Myanmar Spring Chronicle – October 22
MoeMaKa, October 23, 2023
Lifting a 3-Year Ban on Prison Visits: Ongoing Human Rights Abuses in Myanmar Prisons
In March 2020, amid the global declaration of the Covid-19 pandemic, Myanmar implemented measures, including curfews and travel restrictions, to curb the virus’s spread. Notably, visits to prisons were banned to prevent potential Covid-19 transmissions among convicts and those under trial. Despite a decline in the risk of Covid-19 infections since 2022, the military council, which seized power in a coup, persisted with the ban as a form of psychological abuse, particularly targeting individuals detained for political reasons. After more than three and a half years, reports now emerge that the ban on prison visits will be lifted this October. During this prolonged restriction, an explosion at the parcel reception counter for prison inmates in Insein prison resulted in casualties, including prison staff and the mother of a well-known political inmate.
Denying prisoners and their families the opportunity to meet has been just one of the numerous human rights violations perpetrated under the military council’s regime. This ban not only constitutes a violation of human rights but also inflicts mental and physical abuse on the inmates and their families.
The decision to lift the ban comes over a month after the appointment of Lt. Gen. Yar Pyae, who replaced Lt. Gen. Soe Htut, the former Home Affairs Minister appointed during the NLD regime in February 2020. Prior to the military coup, there had been some improvements in prison conditions based on inmates’ statements, the prison manual of the Department of Prisons, and a general human rights perspective, spanning nearly a decade. However, conditions deteriorated markedly within months of the coup, surpassing the situation before 2011. Incidents of beatings and torture leading to death, the prohibition of prison visits citing infectious diseases, and the deaths of inmates denied admission to external hospitals are ongoing issues under the military council.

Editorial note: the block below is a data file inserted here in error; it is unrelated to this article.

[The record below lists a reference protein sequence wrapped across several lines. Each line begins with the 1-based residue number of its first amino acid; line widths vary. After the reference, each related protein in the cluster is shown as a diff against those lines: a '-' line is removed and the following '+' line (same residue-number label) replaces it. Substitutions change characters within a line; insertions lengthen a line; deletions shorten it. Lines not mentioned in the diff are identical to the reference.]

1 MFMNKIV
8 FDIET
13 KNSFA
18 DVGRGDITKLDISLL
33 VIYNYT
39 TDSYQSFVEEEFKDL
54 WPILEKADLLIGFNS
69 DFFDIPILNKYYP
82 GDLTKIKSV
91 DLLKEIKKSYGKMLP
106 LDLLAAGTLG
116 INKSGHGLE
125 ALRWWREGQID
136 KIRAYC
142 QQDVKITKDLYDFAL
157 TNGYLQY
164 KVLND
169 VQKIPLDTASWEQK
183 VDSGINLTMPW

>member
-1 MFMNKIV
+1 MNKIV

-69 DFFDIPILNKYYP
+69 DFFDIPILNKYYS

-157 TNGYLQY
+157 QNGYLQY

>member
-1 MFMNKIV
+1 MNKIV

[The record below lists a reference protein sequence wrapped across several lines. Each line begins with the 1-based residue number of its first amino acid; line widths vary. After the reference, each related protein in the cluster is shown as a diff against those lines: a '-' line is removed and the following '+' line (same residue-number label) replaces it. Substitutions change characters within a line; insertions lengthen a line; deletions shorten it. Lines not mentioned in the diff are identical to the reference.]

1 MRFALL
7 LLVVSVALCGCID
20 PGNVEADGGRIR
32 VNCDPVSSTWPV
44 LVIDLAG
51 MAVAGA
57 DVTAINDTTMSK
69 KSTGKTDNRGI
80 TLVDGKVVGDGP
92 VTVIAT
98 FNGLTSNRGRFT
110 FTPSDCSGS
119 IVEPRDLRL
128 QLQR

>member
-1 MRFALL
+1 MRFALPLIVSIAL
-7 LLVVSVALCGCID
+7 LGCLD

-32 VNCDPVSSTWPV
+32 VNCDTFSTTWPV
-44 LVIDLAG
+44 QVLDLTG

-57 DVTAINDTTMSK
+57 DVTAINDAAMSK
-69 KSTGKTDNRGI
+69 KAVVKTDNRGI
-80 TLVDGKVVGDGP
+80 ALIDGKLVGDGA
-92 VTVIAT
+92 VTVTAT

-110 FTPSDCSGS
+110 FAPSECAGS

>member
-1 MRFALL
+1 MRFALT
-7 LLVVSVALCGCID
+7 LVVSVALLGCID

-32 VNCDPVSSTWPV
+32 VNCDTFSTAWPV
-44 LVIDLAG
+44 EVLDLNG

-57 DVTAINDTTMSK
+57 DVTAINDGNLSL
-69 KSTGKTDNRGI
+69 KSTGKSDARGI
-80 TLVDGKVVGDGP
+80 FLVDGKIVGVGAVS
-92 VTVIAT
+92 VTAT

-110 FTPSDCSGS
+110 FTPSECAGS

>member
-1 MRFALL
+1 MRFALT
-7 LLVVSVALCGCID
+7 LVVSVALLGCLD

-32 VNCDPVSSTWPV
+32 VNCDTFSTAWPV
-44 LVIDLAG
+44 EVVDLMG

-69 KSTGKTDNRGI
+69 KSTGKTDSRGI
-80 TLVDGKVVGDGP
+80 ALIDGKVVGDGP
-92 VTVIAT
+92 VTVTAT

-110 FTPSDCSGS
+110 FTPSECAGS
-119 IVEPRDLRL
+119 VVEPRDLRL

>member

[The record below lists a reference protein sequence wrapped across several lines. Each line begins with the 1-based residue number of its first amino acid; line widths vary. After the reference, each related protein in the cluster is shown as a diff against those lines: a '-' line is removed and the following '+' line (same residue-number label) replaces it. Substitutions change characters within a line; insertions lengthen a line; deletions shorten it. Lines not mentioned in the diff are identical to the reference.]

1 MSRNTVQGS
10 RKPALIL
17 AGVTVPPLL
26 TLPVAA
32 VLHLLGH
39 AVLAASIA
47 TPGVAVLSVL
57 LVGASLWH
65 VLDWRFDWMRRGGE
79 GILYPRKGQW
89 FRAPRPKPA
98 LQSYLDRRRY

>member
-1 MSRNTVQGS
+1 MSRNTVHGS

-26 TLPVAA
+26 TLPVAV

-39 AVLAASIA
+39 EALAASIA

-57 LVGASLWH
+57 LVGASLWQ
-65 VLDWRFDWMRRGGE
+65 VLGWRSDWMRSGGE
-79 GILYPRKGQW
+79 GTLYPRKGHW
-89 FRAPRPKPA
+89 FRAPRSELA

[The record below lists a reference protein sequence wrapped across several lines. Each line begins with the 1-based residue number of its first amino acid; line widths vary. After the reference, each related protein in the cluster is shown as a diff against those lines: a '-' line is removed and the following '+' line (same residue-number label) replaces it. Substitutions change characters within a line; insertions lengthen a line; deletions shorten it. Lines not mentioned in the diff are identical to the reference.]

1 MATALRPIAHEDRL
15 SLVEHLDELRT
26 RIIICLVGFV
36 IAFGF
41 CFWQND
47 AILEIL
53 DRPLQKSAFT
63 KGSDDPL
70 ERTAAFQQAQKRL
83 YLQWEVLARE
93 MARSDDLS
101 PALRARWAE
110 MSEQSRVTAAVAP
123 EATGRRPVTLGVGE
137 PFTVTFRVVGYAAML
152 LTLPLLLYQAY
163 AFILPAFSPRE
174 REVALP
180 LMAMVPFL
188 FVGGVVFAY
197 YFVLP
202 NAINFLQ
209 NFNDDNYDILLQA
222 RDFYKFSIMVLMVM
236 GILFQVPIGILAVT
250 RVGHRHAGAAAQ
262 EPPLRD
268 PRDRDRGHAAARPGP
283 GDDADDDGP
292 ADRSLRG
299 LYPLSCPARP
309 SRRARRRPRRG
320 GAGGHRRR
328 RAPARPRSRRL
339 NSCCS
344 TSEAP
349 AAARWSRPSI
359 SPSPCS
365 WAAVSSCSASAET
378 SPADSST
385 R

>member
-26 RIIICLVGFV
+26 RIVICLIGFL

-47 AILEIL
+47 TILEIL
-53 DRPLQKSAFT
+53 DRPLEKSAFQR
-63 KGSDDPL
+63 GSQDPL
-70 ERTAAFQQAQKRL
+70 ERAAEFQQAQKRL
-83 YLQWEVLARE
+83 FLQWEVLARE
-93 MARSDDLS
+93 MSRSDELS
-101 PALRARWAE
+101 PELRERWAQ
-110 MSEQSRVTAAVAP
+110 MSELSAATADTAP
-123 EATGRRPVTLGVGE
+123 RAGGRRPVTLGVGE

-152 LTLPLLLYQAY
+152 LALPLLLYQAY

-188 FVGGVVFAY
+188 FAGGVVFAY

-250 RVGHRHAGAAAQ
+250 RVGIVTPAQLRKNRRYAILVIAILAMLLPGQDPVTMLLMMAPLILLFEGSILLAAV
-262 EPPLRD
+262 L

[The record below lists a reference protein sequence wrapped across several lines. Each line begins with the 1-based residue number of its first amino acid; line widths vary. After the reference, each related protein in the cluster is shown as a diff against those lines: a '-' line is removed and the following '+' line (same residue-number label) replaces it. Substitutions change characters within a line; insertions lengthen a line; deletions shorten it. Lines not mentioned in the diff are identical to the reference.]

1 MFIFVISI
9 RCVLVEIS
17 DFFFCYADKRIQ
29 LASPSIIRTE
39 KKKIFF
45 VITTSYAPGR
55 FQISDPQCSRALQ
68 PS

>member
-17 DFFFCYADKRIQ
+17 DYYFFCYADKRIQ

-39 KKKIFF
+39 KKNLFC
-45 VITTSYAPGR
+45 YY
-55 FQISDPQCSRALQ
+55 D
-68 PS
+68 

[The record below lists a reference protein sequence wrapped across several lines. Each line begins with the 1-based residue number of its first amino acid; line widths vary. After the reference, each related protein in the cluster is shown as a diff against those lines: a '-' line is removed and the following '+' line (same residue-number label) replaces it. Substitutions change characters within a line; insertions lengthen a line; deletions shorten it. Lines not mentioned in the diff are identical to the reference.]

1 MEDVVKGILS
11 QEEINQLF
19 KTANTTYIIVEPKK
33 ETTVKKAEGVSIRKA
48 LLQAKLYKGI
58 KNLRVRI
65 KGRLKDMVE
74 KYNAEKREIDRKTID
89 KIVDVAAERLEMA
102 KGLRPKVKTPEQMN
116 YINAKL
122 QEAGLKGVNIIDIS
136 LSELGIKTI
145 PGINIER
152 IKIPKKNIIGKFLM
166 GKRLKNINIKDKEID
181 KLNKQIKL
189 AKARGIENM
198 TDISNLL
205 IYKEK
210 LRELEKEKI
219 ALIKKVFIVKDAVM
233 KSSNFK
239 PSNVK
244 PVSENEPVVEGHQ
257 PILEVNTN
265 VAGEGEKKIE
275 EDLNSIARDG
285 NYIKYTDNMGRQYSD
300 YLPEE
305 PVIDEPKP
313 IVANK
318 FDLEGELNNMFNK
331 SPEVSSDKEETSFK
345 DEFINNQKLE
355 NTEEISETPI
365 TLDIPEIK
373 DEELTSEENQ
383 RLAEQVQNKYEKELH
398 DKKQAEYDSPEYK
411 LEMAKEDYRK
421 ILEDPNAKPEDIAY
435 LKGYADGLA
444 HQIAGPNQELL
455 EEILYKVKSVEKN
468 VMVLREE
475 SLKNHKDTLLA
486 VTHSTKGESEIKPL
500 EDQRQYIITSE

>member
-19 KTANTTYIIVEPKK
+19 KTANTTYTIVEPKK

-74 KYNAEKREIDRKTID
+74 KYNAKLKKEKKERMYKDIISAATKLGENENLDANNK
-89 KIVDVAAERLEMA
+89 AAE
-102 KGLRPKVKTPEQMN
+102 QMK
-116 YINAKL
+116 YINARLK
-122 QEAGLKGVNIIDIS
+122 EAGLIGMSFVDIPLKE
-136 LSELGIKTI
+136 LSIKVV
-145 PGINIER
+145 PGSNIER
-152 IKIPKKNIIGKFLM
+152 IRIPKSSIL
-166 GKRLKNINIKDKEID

The military’s presence has intensified in prison staff leadership, with many officers transferred from the military to civilian roles instead of experienced prison department employees becoming wardens. Prison riots, escapes, and protests have become frequent since the coup, resulting in inmate deaths on multiple occasions. Recently, inmates performing chores outside Dawei Prison killed two prison staff members, escaping to areas controlled by anti-military council armed groups. Additionally, in recent months, individuals convicted of political crimes have been shot and killed during prison transfers in Taungoo, Daik-U prisons in Bago Region, Magway prisons, and Mandalay prisons. Despite reports from family members of the deceased, detailed information on the incidents, including the identities of the perpetrators, remains scarce.
The aforementioned situation highlights ongoing rights violations and loss of life within prisons and police stations, which have escalated since the military coup. The ban on prison visits made it challenging to ascertain the conditions inside these facilities, and numerous incidents left families unsure about the well-being of their incarcerated relatives. The allowance of prison visits raises hope for improved transparency and information regarding the situation within Myanmar’s prisons.